What is Yoga Quest?
I’ve been asked that questions so many times, and somehow it doesn’t get any easier to answer. YogaQuest is first and foremost a community. It is also a unique blend of narratives with yoga. Basically it’s yoga for people who never thought they would set foot in a yoga class. We are non-compliant and refuse to follow the “rules” of western yoga.
How did you come up with the idea?
The idea started percolating about five years ago when I was at a sci-fi convention. I looked around at the offerings and noticed that nobody was talking about wellness and that there weren’t any opportunities for geeks to move their bodies during the convention. Realizing that there wasn’t really an outlet for geeks to discuss self care in a productive (ie non shamy) way. I was already a yoga teacher and started to brainstorm how I could make yoga accessible (and fun!) for the geek community. YogaQuest has existed in some form ever since then, although we’ve evolved quite a bit (this isn’t even our final form!)
How long have you been hosting these classes?
I started teaching YogaQuest in its earliest forms shortly after that convention. Luckily there is a great geek culture here in Minneapolis, and I was able to team up with the Geek Partnership Society group Geek Physique to offer that proto-YQ. I knew that it could be an epic fail, but I wanted to try. Luckily it really resonated with people, and we moved from being a single class taught in a warehouse space, to opening our own studio and appearing at conventions all over the country, including New York Comic Con (NYCC) and Chicago Comic and Entertainment Expo (C2E2).
Fan-fiction story-telling, can you elaborate a little on that?
I believe that narratives are inherently powerful. In addition to running YogaQuest, I also run a counseling business (also geared toward those who consider themselves outside the mainstream) and work primarily in a narrative therapy style. So pairing yoga with storytelling is doubly impactful in my opinion. The way that we use this for class is to adapt something from Fandom, such as the X-files, and take an episode to send up with a fan-fiction treatment of it – just whittling the story down and playing up the in-jokes, adding in yogiography – assigning poses to certain names, actions, and objects in the narrative. Then we have a narrator who literally reads this script while we do yoga. It’s sort of like Simon says, or a much more wholesome take on a drinking game.
I love that you guys are body positive. Why is that so important to you?
People come in all shapes, sizes, races, levels of ability, etc. It bothers me greatly that many wellness spaces are only set up for a certain type of person. In the yoga community, that type of person is overwhelmingly white, upper-middle class, slender women. If I was going to create a space that was safe for the geek community, I had to make sure that it was inclusive. Unfortunately much of what we see in the media is shaming of people’s bodies. The purpose of this is to keep people feeling constantly less than so that they will buy products and feed into the diet industry which makes billions of dollars off people’s insecurities. I believe that how a person looks is not an indicator of their health or well-being. We take a Health at Every Size approach at the studio. Encouraging people to eat mindfully and to move their bodies because they care about themselves, not because they hate themselves. The language at our studio is very different than you would find in many wellness environments. We talk about bodies with respect and gratitude rather than disgust.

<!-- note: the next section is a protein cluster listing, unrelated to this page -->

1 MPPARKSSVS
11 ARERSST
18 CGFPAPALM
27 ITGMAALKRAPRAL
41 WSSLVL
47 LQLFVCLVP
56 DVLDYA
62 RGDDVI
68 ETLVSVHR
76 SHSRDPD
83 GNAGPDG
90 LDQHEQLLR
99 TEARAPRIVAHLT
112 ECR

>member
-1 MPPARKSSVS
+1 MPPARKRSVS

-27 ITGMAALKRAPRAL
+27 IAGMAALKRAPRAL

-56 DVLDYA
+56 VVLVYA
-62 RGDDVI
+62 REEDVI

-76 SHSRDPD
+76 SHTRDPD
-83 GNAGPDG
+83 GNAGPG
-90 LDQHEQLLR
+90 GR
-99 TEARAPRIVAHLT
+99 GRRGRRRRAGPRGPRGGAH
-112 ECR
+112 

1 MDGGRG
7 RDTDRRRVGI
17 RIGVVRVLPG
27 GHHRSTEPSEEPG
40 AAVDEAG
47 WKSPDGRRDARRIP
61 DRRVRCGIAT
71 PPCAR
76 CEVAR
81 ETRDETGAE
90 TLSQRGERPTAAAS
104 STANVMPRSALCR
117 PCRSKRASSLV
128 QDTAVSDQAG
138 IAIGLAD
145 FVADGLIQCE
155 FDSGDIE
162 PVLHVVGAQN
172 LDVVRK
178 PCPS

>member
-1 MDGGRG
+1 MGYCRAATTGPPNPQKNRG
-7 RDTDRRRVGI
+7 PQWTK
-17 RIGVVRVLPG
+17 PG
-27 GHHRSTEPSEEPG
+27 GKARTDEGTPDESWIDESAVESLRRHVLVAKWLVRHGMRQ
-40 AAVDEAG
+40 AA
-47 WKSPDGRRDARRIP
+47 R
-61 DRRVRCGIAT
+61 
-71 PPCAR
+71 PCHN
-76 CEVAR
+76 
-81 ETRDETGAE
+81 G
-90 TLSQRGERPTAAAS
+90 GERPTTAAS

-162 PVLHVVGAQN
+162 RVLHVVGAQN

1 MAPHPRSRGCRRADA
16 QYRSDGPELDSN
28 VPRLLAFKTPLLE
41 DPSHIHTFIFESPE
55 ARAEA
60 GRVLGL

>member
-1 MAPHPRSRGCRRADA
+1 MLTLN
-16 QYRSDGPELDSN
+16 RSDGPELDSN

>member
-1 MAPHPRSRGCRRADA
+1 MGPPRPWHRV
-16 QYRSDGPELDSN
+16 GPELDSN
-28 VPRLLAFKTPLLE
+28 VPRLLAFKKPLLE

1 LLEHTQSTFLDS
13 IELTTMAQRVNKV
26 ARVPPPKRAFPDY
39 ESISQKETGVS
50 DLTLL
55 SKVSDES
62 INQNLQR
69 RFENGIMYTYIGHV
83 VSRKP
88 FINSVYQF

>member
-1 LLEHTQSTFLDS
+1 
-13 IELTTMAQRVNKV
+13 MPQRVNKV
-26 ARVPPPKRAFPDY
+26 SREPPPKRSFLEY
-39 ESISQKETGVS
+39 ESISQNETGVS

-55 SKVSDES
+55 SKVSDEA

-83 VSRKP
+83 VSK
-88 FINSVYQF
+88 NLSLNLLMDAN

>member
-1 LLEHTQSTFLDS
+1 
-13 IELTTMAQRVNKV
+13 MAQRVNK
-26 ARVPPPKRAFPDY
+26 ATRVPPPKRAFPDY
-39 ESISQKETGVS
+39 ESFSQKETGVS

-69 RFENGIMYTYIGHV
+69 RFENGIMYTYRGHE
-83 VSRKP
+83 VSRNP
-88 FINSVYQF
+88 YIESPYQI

How do you come up with your themes?
Luckily the community is always requesting something new, so we’re never at a loss for themes. And there are so many fandoms to choose from, we could theoretically do fan-fiction yogic adaptations forever.
Are poses influenced by the theme?
We gravitate towards an established set of poses for each quest. We tend to assign certain poses to specific character types. For instance, the hero in a story will often be Horse pose (a wide-legged, powerful stance), while the villain will be Eagle pose (a convoluted twisty pose that you want to get out of as soon as possible).
What’s been your favorite theme to do?
I just love making people laugh while they’re moving their bodies. Since “fitness” is so often advertised as having to be punishing of our bodies, if we can bring a smile to someone’s face, and they walk away realizing they moved their bodies and had fun doing it, I’m happy. We recently did an event at the Mn Science Museum where we presented a 4-part Zelda: Ocarina of time quest. Watching people rocking out their Navi pose (chair with airplane arms to imitate wings) while they chirped “hey! Listen!” That’s the stuff that makes this work so great.
Is there anything else you’d like to add?
We just got back from appearing at Wizard World Comic Con Chicago – our 3rd year appearing at this event. And our crowds have grown exponentially. It’s clear that the geek community was longing for a way to engage with wellness on their own terms – we just gave them an outlet. And we were doubly blessed because Ida Gearon – costume designer for Army of Darkness, and wife of movie legend Bruce Campbell – came to our Army of Darkness quest. On purpose! Word is spreading about this geek wellness revolution and we’re loving every minute of it!
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